• Weal, for good results
  • Woe, for bad results
  • Weal and woe, for both good and bad results
  • Nothing, for results that aren’t especially good or bad

The spell doesn’t take into account any possible circumstances that might change the outcome, such as the casting of additional spells or the loss or gain of a companion.

So the way this would play out is that the caster will outline a planned course of action and the GM will choose from one of the four outcomes not taking account of the change in circumstances represented by the existence of the character wearing the amulet, as they don't exist as far as the spell is concerned.

Some examples to illustrate this:

  1. "We plan to kill X with a big magic flaming sword" where X is wearing the amulet. I would adjudicate a Nothing answer, as, as far as the Augury is concerned, nothing would happen as a result of the plan as the person does not exist, and so it is not good or bad.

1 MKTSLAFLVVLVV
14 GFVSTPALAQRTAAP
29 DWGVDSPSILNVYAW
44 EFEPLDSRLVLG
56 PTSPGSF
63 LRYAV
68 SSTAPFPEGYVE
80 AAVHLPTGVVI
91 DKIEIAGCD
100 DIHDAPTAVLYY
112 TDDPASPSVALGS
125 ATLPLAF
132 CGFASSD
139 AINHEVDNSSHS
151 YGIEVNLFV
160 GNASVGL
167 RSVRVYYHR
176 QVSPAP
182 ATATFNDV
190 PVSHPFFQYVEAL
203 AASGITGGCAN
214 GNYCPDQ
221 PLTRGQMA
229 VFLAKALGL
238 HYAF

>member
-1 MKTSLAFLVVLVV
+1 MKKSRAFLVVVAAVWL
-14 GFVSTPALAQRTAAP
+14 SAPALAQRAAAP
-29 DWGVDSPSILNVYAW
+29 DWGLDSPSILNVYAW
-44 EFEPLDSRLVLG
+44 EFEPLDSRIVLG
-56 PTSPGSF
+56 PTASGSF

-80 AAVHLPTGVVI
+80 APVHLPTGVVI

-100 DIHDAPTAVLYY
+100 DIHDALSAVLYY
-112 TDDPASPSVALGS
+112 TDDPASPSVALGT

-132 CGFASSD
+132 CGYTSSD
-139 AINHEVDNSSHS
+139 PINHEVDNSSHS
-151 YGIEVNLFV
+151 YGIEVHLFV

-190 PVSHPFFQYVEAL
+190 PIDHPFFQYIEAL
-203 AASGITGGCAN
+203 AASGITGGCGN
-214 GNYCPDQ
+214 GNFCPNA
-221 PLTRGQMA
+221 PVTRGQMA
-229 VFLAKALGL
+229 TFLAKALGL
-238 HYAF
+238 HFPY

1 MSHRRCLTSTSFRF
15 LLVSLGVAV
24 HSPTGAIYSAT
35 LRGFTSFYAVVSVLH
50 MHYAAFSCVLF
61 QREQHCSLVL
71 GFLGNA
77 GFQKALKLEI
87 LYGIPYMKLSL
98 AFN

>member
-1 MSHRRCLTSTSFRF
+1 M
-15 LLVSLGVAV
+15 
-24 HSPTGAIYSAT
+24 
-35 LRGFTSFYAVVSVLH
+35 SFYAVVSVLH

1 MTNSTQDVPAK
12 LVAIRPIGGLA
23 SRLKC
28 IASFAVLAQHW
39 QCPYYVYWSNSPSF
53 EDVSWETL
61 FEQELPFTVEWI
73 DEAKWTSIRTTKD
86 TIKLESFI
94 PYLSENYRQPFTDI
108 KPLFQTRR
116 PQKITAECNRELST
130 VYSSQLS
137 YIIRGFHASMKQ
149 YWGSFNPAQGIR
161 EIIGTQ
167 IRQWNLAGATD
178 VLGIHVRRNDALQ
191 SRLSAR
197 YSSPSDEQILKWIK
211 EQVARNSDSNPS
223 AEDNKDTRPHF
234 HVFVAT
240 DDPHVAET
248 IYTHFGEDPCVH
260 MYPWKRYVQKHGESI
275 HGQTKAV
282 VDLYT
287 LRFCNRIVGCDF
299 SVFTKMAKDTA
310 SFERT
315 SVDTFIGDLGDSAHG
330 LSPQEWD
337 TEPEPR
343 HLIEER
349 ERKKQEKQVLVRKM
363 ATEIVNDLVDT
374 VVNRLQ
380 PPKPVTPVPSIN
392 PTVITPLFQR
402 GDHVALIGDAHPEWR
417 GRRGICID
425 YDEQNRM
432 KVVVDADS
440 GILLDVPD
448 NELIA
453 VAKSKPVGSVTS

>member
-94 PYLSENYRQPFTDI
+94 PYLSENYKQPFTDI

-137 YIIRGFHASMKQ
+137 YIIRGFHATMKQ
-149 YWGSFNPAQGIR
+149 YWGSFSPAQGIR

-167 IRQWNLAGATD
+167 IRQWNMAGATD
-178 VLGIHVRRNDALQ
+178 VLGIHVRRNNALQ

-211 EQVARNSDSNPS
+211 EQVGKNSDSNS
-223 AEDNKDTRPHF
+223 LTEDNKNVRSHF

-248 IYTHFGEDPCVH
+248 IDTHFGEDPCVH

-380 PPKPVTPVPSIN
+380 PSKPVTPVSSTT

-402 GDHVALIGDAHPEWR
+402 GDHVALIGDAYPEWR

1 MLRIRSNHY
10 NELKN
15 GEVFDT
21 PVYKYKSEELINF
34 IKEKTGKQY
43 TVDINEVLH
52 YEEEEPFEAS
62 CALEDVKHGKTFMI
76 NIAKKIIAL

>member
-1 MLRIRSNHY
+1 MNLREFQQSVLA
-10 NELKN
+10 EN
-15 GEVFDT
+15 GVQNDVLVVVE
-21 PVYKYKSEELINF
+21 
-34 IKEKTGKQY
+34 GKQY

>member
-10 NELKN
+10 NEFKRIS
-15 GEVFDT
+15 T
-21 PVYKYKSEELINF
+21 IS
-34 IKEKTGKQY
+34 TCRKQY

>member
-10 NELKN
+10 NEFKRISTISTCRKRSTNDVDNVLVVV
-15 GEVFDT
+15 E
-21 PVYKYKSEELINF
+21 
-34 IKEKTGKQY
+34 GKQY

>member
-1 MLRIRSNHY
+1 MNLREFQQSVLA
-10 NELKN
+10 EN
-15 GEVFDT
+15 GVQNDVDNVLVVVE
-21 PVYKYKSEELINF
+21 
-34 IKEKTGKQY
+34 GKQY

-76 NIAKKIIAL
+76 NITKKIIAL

2. "We plan to kill X with a big magic flaming sword" where X is personally vulnerable but has a really tough bodyguard wearing the amulet. I would adjudicate that the Augury would return a Weal answer as, ignoring the circumstances represented by the bodyguard who does not exist as far as the Augury is concerned, the killing should be easy.

  3. "We plan to kill X by having Y run up to them and hitting them with a big magic flaming sword" where Y is wearing the amulet. I would adjudicate that Nothing would result as, as Y does not exist as far as the spell is concerned, the Augury will divine that nothing much will happen, which is not good or bad.

In all cases the GM simply ignores the change in circumstances represented by the person wearing the amulet, they simply do not exist, to work out the result of the Augury.

The specific scenario described in the question will ask if the plan to enter the cave in the manner described will work out well. You should answer as if the rogue does not exist, i.e. as if there is no ambush, no possibility the enemy will spot the ambush and no help of any kind will come from the rogue. This sounds like the Augury will answer if a straight up fight between the enemy and the party, without the rogue's input, will work out for them, probably a "Woe" or a "Woe and Weal", depending on the challenge.